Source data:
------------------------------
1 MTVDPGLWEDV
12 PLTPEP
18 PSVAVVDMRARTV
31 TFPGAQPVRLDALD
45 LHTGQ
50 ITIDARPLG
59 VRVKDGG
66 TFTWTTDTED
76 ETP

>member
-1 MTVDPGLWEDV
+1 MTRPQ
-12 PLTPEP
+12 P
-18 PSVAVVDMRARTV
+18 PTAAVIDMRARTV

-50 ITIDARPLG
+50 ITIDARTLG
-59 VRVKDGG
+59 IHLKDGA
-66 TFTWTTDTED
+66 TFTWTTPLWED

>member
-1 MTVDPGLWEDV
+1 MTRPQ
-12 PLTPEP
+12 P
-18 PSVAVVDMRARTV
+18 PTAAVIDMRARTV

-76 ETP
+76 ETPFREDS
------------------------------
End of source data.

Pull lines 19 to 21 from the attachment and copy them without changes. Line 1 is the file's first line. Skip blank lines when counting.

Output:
-59 VRVKDGG
+59 IHLKDGA
-66 TFTWTTDTED